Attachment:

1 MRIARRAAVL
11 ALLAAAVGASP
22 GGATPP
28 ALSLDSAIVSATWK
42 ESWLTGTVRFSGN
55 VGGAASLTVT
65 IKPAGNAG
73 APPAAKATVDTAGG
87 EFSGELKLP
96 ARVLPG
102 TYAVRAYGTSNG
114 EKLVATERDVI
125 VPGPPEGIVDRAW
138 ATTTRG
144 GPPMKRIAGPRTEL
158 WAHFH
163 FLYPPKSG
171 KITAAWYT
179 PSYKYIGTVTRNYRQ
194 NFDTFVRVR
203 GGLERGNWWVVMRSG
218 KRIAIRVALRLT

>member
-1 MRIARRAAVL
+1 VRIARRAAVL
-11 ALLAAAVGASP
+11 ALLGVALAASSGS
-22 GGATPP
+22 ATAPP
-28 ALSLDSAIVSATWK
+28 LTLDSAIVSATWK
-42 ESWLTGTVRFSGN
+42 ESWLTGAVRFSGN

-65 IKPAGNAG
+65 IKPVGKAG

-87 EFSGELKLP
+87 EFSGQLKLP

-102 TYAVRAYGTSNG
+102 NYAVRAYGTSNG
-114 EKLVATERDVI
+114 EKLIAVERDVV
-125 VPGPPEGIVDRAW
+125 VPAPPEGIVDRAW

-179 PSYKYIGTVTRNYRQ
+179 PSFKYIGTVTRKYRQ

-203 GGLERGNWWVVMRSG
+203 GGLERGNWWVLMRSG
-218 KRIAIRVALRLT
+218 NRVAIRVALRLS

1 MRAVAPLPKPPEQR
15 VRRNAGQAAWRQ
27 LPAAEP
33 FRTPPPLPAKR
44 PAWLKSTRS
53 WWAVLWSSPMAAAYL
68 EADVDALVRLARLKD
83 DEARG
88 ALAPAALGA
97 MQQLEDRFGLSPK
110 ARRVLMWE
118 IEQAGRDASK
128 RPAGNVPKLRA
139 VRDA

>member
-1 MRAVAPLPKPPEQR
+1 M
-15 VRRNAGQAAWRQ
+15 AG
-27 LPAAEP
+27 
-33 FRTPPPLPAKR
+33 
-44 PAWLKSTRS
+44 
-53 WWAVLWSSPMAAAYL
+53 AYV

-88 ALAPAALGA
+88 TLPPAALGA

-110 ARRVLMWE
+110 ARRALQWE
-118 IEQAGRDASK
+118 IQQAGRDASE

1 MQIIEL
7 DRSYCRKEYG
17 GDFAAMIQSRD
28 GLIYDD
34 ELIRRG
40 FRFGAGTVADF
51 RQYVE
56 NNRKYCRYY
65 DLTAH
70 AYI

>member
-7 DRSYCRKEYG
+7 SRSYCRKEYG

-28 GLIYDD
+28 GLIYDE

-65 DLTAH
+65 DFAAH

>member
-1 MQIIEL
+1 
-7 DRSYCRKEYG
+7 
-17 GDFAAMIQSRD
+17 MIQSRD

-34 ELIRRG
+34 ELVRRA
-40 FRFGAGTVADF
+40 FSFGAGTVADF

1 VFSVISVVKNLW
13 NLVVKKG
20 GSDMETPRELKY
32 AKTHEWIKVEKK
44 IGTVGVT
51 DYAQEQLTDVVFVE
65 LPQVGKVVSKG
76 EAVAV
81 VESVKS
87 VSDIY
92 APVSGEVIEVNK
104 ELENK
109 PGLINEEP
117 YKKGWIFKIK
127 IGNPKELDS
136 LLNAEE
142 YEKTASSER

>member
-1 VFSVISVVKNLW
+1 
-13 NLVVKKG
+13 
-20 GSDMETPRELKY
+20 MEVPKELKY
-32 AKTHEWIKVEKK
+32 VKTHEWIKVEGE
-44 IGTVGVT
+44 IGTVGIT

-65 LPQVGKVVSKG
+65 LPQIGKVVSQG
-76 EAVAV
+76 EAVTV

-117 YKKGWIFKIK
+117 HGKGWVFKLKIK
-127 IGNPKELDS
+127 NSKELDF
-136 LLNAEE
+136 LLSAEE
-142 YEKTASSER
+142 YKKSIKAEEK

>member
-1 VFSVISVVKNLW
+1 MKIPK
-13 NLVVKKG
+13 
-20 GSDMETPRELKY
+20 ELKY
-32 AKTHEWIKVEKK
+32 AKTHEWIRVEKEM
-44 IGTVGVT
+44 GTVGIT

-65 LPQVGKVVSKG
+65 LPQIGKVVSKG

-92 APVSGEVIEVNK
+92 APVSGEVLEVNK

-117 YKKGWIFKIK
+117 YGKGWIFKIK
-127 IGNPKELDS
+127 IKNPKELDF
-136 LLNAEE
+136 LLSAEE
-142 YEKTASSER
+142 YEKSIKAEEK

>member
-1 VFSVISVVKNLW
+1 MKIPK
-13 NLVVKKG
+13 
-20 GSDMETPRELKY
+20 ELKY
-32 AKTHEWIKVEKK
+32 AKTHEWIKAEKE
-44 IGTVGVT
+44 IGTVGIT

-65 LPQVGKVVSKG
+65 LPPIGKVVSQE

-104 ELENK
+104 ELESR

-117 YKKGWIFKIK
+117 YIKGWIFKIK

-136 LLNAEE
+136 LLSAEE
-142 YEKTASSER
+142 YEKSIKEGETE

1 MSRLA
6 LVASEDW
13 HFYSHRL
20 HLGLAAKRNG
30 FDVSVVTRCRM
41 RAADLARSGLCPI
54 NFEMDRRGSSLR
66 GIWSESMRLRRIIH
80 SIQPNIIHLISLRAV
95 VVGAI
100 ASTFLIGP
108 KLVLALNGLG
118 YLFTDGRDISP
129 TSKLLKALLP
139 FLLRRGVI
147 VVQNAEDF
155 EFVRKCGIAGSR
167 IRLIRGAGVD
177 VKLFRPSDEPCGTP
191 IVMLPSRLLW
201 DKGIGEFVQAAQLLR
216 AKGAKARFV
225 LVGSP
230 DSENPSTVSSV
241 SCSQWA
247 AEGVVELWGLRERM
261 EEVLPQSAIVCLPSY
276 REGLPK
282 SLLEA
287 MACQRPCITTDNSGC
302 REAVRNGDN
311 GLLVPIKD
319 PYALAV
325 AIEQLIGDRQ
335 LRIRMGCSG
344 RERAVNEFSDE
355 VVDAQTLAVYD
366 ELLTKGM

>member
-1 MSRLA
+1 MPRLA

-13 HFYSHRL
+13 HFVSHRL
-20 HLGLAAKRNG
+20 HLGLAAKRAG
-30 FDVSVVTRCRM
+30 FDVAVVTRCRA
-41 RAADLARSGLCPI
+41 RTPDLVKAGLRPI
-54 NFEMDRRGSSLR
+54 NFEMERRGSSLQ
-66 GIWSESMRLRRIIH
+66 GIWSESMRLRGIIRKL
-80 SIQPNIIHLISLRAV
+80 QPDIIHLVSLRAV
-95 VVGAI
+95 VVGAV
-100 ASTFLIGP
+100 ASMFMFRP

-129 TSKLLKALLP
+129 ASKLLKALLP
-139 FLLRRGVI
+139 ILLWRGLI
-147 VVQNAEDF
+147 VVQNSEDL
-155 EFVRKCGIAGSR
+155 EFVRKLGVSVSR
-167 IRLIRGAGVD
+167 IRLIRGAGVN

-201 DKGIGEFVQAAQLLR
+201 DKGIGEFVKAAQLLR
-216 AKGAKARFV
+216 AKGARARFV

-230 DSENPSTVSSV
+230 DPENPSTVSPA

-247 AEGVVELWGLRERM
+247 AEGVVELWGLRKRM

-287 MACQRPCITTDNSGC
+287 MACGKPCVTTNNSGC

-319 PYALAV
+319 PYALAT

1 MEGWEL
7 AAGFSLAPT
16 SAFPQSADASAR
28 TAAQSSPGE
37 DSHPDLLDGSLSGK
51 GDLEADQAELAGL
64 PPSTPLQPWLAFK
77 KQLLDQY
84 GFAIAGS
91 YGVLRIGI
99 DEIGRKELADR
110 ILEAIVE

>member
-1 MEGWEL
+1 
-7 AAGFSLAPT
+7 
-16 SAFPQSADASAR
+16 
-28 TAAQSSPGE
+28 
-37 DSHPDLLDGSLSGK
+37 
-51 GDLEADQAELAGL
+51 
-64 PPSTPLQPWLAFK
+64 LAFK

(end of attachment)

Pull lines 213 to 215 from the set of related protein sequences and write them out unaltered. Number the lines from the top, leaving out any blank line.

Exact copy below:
177 VKLFRPSDEPCGTP
191 IVMLPSRLLW
201 DKGIGEFVQAAQLLR